Since the beginning of the year, orders to demolish Palestinian homes in East Jerusalem have escalated and plans to expand settlements have been widely published.

Plans for a new settlement in the occupied Jordan Valley were published just today. It would be the first new settlement in the area since 1982.

For moderate Palestinian peace partners, a settlement freeze is an essential first step. From his office in Jericho, peace negotiator Saeb Erekat sounded an explicit warning in a recent conversation with ABC News.

"It's no longer relevant to say whether you are pro-Israel or pro-Palestine; this world view is now divided between those who are pro-peace and those who are against peace. Settlements are against peace," he said.

And in Silwan, an East Jerusalem neighborhood threatened with a new Jewish "archaeological park" requiring the demolition of dozens of homes, Jeff Halper, a U.S.-Israeli peace campaigner, said, "We're really playing with fire here and it's undermining everything, and all of the Obama administration's efforts to try and bring some stability and even some reconciliation."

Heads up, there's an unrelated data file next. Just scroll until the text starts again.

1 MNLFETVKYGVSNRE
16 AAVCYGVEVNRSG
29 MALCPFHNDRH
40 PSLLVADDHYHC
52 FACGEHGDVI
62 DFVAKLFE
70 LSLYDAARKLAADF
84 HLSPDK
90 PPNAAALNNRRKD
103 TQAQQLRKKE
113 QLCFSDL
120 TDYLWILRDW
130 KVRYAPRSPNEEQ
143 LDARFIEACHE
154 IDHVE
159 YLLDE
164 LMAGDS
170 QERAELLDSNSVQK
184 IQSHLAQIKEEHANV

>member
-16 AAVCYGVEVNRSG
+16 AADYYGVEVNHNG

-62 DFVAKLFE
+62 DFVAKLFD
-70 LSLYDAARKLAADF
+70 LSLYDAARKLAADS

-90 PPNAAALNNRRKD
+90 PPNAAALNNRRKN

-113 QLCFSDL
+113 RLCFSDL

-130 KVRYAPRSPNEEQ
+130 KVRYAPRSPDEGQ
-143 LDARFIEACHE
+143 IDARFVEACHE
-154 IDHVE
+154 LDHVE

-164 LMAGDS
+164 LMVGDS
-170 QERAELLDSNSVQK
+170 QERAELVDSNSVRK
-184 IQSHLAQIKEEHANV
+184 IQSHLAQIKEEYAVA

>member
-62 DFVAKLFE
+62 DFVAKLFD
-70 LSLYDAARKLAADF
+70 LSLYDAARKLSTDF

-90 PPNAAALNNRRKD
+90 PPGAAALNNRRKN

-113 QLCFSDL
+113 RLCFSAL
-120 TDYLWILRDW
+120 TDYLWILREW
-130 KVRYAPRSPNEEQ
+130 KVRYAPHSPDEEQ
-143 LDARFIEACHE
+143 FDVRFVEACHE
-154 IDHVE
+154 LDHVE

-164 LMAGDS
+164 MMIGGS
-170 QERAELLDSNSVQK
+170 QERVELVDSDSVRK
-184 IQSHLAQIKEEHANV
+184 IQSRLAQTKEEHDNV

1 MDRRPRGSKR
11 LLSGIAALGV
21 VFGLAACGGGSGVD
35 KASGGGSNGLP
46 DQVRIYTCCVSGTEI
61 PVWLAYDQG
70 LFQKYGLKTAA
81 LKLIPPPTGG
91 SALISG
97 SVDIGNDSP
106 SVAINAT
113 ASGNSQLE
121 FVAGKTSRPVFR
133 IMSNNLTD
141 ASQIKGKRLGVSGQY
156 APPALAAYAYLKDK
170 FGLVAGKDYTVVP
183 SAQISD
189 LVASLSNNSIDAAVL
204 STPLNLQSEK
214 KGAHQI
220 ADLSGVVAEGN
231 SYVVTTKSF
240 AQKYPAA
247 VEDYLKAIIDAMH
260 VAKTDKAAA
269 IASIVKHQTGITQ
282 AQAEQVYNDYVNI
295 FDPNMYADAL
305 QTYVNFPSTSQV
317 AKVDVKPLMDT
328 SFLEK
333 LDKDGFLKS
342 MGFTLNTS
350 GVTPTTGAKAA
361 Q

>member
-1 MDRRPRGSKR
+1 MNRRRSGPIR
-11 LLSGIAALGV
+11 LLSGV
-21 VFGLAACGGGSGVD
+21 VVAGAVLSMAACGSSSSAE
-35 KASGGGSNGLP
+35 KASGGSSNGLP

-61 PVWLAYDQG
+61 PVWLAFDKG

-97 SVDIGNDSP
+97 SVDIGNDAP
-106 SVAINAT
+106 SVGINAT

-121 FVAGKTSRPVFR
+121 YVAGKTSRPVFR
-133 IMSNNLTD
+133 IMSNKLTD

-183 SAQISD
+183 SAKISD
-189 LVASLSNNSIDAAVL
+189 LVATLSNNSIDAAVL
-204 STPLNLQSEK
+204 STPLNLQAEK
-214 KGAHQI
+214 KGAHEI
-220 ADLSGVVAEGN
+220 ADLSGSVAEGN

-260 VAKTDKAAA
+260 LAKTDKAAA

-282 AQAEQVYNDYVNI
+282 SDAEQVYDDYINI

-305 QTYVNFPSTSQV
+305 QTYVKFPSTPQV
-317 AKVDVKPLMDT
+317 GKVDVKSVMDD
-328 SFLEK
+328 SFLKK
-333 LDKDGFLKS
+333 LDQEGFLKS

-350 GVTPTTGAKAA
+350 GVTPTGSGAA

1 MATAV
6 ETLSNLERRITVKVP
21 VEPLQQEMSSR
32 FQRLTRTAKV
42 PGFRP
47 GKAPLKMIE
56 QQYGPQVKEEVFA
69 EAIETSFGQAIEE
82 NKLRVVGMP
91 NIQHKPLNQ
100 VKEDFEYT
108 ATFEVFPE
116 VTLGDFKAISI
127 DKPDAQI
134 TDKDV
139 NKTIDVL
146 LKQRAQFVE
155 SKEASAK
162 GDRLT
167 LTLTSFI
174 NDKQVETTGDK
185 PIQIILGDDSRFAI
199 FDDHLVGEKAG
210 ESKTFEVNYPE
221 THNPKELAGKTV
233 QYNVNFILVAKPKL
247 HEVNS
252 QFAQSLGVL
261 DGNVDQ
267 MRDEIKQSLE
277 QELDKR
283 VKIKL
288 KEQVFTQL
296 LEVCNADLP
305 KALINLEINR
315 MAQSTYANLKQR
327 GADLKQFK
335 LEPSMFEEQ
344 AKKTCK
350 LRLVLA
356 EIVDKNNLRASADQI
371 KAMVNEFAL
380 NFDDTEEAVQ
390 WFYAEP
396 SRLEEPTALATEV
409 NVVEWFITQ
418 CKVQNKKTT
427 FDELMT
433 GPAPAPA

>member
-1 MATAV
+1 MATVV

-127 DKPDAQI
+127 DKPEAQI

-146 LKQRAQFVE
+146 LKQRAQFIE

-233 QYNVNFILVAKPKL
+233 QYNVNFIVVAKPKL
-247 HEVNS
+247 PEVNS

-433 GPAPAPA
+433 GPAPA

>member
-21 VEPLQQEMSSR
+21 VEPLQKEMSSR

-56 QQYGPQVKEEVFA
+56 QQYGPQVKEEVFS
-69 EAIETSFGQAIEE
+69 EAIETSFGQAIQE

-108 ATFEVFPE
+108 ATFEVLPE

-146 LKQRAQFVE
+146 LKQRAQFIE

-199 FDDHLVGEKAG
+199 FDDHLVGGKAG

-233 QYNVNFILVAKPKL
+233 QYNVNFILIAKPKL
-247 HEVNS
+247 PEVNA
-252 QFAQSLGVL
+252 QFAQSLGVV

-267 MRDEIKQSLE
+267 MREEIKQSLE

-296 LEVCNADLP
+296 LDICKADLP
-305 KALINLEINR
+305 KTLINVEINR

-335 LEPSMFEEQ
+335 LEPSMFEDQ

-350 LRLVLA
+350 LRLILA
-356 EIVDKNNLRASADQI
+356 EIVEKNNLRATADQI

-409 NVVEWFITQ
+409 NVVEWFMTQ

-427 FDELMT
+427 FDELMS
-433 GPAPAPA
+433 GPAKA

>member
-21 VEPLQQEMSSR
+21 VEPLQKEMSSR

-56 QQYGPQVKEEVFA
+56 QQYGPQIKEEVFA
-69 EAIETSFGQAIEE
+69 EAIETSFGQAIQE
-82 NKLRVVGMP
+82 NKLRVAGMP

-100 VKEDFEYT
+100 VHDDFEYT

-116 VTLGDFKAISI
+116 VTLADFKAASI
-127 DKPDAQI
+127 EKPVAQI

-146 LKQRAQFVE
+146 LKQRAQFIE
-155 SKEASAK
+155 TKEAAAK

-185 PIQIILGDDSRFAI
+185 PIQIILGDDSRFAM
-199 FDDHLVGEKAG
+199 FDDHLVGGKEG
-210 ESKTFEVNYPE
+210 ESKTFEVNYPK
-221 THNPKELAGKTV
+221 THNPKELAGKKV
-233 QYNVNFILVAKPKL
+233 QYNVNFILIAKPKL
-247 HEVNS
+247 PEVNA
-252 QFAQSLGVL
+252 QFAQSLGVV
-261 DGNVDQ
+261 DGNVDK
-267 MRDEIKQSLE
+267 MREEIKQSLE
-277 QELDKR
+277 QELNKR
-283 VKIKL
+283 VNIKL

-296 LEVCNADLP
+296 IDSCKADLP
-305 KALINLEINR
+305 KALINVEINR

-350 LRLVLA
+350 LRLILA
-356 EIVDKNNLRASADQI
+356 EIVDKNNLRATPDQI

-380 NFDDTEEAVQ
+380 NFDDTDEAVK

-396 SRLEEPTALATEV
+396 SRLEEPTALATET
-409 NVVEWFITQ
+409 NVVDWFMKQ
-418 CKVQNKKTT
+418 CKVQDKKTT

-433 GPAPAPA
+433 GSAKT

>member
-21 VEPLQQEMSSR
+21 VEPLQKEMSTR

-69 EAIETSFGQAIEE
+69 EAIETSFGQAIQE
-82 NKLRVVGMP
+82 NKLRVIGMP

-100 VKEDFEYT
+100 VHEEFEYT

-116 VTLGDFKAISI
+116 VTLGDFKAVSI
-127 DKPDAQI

Allies said "Bibi" -- as Netanyahu is known in Israel -- likely proposed a new road map toward peace.

Specifically, Israeli Transportation Minister Yisrael Katz, a close Netanyahu ally, said he would call for a joint U.S.-Israel collaboration on an alternative Mideast peace policy, "which will replace previous initiatives such as the Arab initiative and the diplomatic dialogue conducted by the previous government."

Today, Netanyahu said it would be important to get other Arab states involved in a peace process.

"There's not a policy linkage between pursuing simultaneously peace between Israel and the Palestinians and the rest of the Arab world, and trying to deal with removing the threat of a nuclear Iran," Netanyahu said today. "There are causal links."